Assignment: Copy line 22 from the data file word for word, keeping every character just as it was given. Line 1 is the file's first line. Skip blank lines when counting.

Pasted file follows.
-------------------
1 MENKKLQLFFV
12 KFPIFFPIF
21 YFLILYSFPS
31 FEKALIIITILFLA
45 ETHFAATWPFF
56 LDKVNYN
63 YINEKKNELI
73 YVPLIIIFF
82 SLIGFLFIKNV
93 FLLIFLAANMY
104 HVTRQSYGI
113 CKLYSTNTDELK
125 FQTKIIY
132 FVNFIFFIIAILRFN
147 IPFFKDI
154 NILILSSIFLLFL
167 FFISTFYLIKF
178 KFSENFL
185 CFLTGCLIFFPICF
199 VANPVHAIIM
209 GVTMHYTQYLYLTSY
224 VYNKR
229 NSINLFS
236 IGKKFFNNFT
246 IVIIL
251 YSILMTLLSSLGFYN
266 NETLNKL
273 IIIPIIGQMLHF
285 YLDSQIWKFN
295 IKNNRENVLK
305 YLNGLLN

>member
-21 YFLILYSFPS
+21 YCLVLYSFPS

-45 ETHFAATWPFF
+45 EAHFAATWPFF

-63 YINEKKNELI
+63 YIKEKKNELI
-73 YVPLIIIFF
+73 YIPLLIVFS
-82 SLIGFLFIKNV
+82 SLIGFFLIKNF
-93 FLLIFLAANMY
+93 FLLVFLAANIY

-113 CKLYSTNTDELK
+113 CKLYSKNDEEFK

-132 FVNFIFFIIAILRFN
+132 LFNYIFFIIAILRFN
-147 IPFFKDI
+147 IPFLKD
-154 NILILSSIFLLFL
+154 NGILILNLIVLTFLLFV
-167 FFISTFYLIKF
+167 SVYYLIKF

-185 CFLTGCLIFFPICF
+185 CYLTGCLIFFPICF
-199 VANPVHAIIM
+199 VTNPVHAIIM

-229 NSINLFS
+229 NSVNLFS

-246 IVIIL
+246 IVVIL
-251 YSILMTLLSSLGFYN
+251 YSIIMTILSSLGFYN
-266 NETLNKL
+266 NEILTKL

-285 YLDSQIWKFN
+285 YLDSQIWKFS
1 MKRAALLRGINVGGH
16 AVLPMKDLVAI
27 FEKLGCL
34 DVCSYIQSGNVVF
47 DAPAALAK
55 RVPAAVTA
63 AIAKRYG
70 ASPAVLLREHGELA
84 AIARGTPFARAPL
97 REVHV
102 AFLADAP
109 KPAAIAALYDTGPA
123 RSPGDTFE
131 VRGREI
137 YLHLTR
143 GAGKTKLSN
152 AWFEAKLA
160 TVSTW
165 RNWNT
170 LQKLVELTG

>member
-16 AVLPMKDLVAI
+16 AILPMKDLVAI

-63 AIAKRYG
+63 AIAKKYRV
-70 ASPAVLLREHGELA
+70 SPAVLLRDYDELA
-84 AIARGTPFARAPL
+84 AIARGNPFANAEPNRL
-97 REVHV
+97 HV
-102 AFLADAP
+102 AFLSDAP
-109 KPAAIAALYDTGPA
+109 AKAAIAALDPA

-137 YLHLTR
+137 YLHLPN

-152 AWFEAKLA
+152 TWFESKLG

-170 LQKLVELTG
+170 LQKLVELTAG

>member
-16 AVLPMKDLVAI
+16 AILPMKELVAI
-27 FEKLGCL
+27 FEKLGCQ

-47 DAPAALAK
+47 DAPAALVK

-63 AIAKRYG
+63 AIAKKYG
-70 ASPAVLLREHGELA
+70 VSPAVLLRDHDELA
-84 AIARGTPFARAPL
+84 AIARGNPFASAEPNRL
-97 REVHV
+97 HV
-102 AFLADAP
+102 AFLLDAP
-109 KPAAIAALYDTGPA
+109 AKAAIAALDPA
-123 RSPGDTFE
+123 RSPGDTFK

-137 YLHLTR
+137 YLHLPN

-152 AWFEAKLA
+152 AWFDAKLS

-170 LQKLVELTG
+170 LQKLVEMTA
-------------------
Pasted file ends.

224 VYNKR